Norfolk Wildlife Trust Churchyard Conservation Scheme

Author: Rebecca Evans

Published on: 12 June 2019

Norfolk was historically rich in lowland meadows and the beautiful and diverse displays of wildflowers that this ancient habitat supports.

This was at a time before agricultural intensification, with meadows being managed in traditional ways such as for grazing or hay cutting, allowing wildflowers to flourish. However, since the Second World War this low-intensity, sympathetic management has been replaced by widespread application of fertilisers, herbicides and large scale reseeding and ploughing up of meadowland. It is estimated that since 1945, 98 percent of our wildflower meadows once widespread in the countryside have now vanished.

Nowadays, churchyards often form the only remaining fragments of old wildlife-rich meadow in a parish, serving as island refuges for local wildlife, including birds, butterflies, bees, hedgehogs and slow-worms to name a few. There are six species of meadow plant that are now deemed dependent on churchyards for their survival in Norfolk and a number of churchyards even support orchid populations if allowed to survive the spring and summer months.

Recognising this, The Norfolk Wildlife Trust Churchyard Conservation Scheme was set-up over 30 years ago with the aim of encouraging and supporting churches to manage their churchyards with wildlife in mind so that they may continue to offer sanctuary in our ever fragmented and degraded landscapes.

Under the scheme, we have surveyed and given free advice to hundreds of churches in Norfolk. Each year a team of dedicated volunteer churchyard surveyors visit dozens of churchyards to survey them and identify the best areas for wildflowers and other wildlife. We then provide a report giving detailed results, along with some basic and clear advice on how parts of the churchyard could be managed for wildlife (such as establishing a Conservation Area), whilst ensuring the churchyard remains cared-for, accessible and able to perform its primary purpose, promoting the area as a place of refuge for both people and wildlife. If a church would like to manage a part (or in some cases all!) of their churchyard for wildlife, then they can become part of the scheme and display a Norfolk Wildlife Trust Churchyard Conservation Scheme plaque.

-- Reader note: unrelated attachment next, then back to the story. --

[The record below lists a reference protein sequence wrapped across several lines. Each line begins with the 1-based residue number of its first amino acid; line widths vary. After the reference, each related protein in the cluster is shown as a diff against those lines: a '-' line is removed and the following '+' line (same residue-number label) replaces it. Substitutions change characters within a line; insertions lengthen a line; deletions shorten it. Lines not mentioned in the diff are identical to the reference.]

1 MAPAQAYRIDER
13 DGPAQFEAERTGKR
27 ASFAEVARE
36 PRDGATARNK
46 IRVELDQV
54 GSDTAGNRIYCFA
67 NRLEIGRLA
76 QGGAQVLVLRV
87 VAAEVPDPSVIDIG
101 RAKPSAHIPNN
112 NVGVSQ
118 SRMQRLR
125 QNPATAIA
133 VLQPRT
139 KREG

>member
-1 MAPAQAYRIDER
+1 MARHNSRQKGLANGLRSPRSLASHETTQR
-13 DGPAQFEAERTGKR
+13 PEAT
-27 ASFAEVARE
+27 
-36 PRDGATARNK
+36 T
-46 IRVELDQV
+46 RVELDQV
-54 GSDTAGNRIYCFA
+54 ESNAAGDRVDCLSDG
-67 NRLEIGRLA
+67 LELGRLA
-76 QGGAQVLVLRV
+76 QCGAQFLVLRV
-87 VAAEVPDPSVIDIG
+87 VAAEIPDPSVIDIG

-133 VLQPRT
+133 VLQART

The service is free and more information can be found at:

If you would like to be added to the list of churchyards to be surveyed next year, receive an information pack or have any questions, please email or call 01603 625540.

The author...

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Rebecca Evans

Assistant Conservation Officer

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